As early as 1834, Santa Fe traders were finding winter accommodations around Westport, platted in 1834 by John Calvin McCoy, and its Missouri River landing, known as Westport Landing. The river port or landing for Westport, like Independence, was three miles north of the town site south of the Missouri River. By the late 1840s to early 1850s, Westport and its landing began to supersede Independence in outfitting for travel to Santa Fe.
Walk along bridge to overlook of the Missouri River landing Stairs or elevator will take you to ground level. As you turn and face the city, the wooded embankment was where the Town of Kansas (i.e., Kansas City) was born.
At the foot of present-day Main Street, below a walking bridge, are the archaeological foundations of Kansas City’s earliest storefront village from 1834 and had several names and roles through time: Westport Landing beginning in 1834, Town of Kansas in 1850, City of Kansas in 1853, Kansas City until 1889, and Westport became part of Kansas City in 1897). This area represents the birthplace of Kansas City, and remains the City’s access to the Missouri River. Frequent Missouri River floods in the 1820s and early 1830s stalled progress at Westport Landing. Within a few years, Westport Landing overtook Wayne City (Independence Landing), launching site for all those heading west. Foundations and footings of the early, original buildings of the Town of Kansas are preserved and may become part an archaeological park in the future.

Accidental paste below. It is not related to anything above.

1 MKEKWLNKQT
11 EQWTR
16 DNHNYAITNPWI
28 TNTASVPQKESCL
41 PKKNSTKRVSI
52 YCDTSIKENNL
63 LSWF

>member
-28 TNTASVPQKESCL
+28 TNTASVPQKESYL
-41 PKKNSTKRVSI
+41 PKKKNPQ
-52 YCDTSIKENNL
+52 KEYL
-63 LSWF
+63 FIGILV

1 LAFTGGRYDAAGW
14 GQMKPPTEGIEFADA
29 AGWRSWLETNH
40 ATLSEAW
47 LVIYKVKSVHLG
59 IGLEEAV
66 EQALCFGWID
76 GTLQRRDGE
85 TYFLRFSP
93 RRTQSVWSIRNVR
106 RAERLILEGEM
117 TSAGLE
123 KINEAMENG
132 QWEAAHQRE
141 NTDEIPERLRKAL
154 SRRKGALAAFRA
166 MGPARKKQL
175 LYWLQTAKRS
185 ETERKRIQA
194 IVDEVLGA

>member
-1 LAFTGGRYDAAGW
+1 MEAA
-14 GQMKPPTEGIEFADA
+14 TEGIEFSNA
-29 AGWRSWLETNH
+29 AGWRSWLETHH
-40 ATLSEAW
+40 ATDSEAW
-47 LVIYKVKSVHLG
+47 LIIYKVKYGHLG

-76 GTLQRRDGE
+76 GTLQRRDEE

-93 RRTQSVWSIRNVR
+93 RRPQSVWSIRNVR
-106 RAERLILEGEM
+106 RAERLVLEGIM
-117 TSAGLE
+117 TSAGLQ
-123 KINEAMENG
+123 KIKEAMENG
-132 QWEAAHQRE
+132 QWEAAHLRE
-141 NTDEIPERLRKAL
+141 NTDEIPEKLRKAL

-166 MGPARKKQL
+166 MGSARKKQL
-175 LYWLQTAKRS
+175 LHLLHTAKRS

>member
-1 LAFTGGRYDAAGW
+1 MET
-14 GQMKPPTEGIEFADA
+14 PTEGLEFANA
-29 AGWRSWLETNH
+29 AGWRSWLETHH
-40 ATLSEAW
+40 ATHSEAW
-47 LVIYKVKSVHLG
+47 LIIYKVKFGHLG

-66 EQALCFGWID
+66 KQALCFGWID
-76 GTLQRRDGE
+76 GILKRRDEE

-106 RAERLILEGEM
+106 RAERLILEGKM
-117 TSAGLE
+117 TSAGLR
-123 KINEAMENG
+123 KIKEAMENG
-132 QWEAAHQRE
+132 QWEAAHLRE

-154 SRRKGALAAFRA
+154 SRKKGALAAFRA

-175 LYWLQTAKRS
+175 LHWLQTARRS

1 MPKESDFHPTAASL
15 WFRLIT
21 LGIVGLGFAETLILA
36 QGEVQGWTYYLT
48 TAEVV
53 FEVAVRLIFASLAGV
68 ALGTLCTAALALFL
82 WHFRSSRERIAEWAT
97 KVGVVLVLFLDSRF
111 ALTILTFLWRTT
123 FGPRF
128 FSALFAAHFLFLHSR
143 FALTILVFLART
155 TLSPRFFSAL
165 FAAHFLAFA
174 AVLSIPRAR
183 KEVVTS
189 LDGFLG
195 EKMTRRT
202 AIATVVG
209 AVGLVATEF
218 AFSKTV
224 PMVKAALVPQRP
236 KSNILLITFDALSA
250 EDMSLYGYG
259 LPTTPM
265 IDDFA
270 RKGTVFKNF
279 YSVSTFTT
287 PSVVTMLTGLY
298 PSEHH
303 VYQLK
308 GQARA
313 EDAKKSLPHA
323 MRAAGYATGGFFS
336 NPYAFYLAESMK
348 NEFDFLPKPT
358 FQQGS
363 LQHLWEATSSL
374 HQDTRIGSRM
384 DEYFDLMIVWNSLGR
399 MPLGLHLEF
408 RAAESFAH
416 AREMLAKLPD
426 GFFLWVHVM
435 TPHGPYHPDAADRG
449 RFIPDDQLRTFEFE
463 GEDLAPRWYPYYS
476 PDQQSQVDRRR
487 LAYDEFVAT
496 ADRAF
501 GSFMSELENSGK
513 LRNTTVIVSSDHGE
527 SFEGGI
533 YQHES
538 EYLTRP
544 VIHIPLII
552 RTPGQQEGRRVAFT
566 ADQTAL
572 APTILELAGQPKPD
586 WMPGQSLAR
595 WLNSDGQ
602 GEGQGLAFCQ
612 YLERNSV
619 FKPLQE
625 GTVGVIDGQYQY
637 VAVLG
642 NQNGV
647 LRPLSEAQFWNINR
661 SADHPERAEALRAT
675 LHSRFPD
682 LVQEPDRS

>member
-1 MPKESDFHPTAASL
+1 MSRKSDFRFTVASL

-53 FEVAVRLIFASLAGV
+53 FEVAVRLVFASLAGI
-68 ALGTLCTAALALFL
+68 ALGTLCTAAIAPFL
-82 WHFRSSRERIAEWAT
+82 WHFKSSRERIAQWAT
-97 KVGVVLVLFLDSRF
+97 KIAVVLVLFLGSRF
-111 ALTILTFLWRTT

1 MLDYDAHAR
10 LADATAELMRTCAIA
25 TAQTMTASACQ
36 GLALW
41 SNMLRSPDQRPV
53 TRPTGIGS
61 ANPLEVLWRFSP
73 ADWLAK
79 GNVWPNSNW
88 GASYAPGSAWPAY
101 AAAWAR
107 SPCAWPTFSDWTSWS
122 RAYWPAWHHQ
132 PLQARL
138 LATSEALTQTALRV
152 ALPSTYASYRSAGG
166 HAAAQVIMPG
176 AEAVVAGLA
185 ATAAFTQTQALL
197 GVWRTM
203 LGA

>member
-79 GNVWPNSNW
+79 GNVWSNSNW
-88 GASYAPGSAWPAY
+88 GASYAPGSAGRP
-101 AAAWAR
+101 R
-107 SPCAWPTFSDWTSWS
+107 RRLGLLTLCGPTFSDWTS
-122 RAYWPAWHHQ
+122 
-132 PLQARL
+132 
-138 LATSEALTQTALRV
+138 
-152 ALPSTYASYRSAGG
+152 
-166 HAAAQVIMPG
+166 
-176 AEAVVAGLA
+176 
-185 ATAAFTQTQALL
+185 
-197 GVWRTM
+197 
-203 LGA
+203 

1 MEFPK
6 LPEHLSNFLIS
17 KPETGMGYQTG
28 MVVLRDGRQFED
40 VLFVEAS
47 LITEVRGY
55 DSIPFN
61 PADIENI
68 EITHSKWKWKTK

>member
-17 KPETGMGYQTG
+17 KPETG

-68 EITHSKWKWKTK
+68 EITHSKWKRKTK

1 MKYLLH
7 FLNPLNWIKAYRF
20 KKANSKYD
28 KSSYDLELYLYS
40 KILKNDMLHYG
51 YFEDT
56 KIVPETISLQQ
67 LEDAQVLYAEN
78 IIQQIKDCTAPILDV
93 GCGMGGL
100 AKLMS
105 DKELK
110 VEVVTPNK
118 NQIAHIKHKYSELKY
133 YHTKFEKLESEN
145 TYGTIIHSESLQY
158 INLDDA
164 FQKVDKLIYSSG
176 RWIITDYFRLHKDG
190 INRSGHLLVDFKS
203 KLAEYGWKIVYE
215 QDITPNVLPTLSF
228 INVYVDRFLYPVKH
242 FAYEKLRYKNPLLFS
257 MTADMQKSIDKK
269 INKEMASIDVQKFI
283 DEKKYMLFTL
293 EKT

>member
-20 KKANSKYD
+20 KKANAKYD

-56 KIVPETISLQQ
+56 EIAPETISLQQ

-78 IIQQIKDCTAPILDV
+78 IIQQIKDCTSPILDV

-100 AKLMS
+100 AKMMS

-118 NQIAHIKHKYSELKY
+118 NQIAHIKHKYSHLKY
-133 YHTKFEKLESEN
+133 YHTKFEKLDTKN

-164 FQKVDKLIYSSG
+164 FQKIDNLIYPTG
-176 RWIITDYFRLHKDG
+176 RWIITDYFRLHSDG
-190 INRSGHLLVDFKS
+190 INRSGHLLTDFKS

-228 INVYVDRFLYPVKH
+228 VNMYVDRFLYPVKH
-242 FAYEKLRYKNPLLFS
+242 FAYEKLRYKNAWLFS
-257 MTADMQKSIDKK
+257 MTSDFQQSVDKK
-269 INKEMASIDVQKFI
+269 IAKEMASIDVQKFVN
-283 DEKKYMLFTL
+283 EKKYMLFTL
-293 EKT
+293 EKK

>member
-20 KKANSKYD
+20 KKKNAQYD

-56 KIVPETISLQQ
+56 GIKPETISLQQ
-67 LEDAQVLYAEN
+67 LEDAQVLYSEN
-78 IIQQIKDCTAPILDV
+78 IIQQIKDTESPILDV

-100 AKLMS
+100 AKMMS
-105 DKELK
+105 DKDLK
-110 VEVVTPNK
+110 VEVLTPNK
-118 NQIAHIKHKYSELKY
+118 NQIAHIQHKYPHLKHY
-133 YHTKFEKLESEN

Article about Westport
Town of Kansas Bridge
Kansas Historical Society